Where Ideas Come From
Spoon carving is my hobby. I’m a professor of entrepreneurship by vocation.
Whenever I teach introductory courses in entrepreneurship, students say to me, “I’d like to be an entrepreneur, but I don’t have any ideas about what business to start.” So, together, we explore the question: “Where do startup ideas come from?”
Many students think you must have some grand vision of a world-changing app or Internet of Things (IoT) idea in order to be an entrepreneur. “Not so”, I tell them. You don't have to be Einstein to be an entrepreneur.
Most successful entrepreneurs create their businesses because they want to remove friction or solve problems they have faced in their daily lives.
So, I urge students, “Start to pay attention to those things in life that aggravate you; make note of the things that cause friction in your day-to-day life. Pay attention to the things that make you grumble.
Then, rather than grumbling about them, do something to turn your grumbles into an opportunity.
I recently decided to take my own advice.
You see, when I carve spoons, I usually do not start with a problem in mind that I want to solve. I merely look at a log or a piece of wood and try to “find” a spoon or bowl within it. In fact, doing it this way is so important to me that one of my stated values that guide CarvedbyCliff.com is to pursue form over function. I started this hobby to begin thinking like an artist.
But recently, I couldn’t help but think like an entrepreneur. In my latest carving, I set out to solve a problem. Nothing earth-shattering, but something that’s important to me. Let me explain.
You see, I like peanut butter.
I eat so much of it that my wife and I usually buy it in large 48 oz. (3 pound) containers. They hold a lot of peanut butter. But as each jar gets to about half-empty, the peanut butter is increasingly hard to dig out. Our metal kitchen knives are too narrow at the point to hold much peanut butter. They’re also lousy when it comes to scraping around the edges of the jar. Spoons, on the other hand, are too short to reach the bottom of the jar without getting more peanut butter on my fingers than I do on my bread.
That’s aggravating. I’ve grumbled about it long enough.
I don’t like to waste wood. So, for quite a while, I have sorted through the scraps that come from sawing out spoon blanks to find small pieces that are suitable for making butter spreaders. They’re fun; they’re easy to make; I saw plenty of samples on Etsy, and they work for their purposes. But they are useless on peanut butter. Too small and too flimsy.
That’s when my newest idea came to mind. Why don’t I hand carve a larger version of a butter spreader that is specifically designed and crafted to dig out peanut butter from a 48 oz. jar?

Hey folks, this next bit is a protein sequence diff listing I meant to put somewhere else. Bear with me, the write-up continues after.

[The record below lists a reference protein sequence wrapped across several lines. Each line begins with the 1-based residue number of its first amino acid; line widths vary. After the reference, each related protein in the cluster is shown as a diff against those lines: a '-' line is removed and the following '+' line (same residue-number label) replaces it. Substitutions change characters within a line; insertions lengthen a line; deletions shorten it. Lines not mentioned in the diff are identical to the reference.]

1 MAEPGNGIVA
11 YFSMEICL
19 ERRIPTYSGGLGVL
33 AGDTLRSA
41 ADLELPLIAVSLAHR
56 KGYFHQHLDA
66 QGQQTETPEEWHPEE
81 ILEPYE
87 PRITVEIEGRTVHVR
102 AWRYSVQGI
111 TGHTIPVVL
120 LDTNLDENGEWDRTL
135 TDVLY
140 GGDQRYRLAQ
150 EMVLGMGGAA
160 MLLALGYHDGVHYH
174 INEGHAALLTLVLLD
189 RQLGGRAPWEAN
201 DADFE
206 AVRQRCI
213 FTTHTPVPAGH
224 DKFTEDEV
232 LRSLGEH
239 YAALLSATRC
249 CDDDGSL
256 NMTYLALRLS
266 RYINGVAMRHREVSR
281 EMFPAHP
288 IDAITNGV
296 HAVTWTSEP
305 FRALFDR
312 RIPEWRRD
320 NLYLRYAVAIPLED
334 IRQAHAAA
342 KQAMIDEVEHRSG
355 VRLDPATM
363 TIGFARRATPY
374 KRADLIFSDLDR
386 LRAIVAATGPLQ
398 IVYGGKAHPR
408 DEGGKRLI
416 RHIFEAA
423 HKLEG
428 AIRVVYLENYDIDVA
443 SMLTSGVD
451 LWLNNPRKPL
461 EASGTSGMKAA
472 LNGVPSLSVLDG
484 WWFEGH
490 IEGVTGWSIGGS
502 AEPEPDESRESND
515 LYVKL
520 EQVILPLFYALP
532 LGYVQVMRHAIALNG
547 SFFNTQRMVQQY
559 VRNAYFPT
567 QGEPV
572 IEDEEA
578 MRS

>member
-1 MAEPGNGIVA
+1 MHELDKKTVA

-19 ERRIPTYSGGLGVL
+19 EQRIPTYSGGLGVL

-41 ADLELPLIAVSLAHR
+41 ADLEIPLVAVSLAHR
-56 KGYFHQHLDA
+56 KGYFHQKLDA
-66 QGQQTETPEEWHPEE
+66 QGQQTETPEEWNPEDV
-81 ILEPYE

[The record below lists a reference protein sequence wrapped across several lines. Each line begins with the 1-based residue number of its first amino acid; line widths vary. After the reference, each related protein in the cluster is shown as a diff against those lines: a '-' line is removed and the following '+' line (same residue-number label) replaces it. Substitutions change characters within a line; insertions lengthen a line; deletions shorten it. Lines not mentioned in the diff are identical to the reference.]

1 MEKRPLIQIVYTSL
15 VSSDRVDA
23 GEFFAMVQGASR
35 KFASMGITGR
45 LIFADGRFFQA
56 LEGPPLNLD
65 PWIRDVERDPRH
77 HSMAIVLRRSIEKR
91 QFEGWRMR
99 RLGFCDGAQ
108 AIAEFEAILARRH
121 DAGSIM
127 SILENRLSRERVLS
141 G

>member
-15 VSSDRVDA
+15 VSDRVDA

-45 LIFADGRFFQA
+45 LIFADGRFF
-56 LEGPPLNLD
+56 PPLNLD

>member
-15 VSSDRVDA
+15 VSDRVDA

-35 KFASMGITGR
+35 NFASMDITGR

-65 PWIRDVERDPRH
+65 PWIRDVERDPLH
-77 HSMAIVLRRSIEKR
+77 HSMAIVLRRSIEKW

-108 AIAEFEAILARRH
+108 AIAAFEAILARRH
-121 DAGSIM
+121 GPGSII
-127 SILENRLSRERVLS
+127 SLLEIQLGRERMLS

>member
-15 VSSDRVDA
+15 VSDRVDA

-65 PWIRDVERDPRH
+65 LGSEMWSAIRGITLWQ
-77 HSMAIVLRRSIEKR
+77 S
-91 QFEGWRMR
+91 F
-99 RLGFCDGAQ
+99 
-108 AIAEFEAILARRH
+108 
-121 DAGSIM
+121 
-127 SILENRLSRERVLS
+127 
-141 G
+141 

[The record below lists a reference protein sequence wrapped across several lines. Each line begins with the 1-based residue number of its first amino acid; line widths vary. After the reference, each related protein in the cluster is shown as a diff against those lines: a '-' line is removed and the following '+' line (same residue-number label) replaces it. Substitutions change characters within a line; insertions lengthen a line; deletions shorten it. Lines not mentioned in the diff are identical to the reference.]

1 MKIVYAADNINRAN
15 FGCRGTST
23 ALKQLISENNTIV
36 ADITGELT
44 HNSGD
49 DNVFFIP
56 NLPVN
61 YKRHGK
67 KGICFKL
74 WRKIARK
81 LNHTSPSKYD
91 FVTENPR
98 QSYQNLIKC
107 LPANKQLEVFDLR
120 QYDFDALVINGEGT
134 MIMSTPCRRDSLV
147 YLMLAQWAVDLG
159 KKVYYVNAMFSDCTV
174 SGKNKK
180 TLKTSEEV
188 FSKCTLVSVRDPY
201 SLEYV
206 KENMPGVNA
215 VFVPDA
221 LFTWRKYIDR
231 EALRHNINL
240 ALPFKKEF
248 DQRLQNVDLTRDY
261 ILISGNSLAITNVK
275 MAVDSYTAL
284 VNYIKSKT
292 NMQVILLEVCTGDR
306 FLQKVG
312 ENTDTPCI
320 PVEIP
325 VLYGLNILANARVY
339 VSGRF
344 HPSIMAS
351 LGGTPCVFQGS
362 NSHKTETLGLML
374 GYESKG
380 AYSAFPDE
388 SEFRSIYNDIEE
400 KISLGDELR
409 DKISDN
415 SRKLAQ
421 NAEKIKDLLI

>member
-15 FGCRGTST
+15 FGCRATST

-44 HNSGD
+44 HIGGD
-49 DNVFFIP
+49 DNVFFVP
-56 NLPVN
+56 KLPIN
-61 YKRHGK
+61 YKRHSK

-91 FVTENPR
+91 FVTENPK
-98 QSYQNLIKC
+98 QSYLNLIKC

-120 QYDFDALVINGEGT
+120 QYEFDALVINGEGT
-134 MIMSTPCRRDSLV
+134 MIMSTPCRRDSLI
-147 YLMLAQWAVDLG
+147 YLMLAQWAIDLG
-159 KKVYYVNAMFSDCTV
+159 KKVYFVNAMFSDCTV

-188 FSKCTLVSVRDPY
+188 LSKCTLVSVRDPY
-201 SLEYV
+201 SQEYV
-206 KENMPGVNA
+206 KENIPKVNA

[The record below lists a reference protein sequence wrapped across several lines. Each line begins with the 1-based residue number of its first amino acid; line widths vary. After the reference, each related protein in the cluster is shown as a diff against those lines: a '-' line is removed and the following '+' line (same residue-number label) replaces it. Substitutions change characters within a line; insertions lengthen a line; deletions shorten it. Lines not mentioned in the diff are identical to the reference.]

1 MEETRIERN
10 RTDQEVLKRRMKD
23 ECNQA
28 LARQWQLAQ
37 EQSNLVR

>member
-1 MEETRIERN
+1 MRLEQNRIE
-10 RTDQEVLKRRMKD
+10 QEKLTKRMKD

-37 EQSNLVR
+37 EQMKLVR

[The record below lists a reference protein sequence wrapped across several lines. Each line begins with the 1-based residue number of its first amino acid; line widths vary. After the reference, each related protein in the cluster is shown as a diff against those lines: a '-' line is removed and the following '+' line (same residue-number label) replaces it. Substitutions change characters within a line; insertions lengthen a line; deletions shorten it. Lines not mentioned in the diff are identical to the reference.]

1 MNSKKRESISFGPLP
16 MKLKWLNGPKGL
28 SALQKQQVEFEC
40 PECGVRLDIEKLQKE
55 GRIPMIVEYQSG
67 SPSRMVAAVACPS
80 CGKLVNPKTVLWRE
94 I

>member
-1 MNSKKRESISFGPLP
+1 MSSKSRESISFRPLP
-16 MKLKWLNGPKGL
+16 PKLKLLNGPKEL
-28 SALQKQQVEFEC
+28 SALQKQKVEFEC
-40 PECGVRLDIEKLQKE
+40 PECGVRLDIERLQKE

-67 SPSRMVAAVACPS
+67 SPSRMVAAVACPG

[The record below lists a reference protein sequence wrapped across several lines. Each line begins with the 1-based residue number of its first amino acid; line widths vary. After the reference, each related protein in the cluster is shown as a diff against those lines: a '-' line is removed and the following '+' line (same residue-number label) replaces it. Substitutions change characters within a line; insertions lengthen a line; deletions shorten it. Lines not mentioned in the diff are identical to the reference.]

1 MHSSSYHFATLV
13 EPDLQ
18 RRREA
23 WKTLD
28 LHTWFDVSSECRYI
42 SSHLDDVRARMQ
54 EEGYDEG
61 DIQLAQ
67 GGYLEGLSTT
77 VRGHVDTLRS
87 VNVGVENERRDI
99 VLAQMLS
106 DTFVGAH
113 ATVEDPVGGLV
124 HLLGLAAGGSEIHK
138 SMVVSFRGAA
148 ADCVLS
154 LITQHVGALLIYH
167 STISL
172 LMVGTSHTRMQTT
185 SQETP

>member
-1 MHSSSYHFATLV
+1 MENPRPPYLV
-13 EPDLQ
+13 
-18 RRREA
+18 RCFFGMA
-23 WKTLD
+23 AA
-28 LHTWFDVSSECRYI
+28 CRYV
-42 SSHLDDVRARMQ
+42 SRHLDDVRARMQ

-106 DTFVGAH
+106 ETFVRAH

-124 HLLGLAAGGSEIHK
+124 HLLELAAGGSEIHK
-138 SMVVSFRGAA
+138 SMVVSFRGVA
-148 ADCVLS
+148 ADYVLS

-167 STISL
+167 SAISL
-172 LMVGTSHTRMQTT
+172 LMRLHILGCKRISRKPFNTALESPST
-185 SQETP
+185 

I just finished my first one. Can’t wait to test it out.
Meanwhile, I have roughed out two more blanks. I’ll give this first one to my brother, who also likes peanut butter. We’ve often groused together about how hard it is to finish off a big jar of the stuff. I’ll find someone else who is willing to be a beta tester. And I’ll try the third one myself.
I’ll ask those beta testers for feedback about their performance. Could they reach the bottom of the jar? Do they scoop out enough peanut butter per dip to be satisfying? Was the blade too thick? Too thin? Is it long enough to reach the bottom of the jar? Are the edges of the blade of the right roundness to scrape the bottom edges clean? Is the handle comfortable? Too long or too short?
Now that I think about it, there is a lot to consider before I make more of these to put on the market.
With candid feedback from these testers, I should know what it takes to carve a really good peanut butter spreader. Who knows, maybe someday they will go viral. And, you can say, “I knew about Cliff when he couldn’t even get peanut butter out of the bottom of the jar.”” Or, maybe only a few people in the whole world will ever want the same satisfaction that I seek from having a wooden peanut butter spreader that works just right. That’s okay, too. We’ll smile together every time we scoop peanut butter and remember that life is good in this small way.
Regardless of the outcome, this first peanut butter spreader marks a milestone for me. It’s the first thing that I’ve carved where I intentionally put function above form. Maybe entrepreneurs and artists have something to teach each other, after all.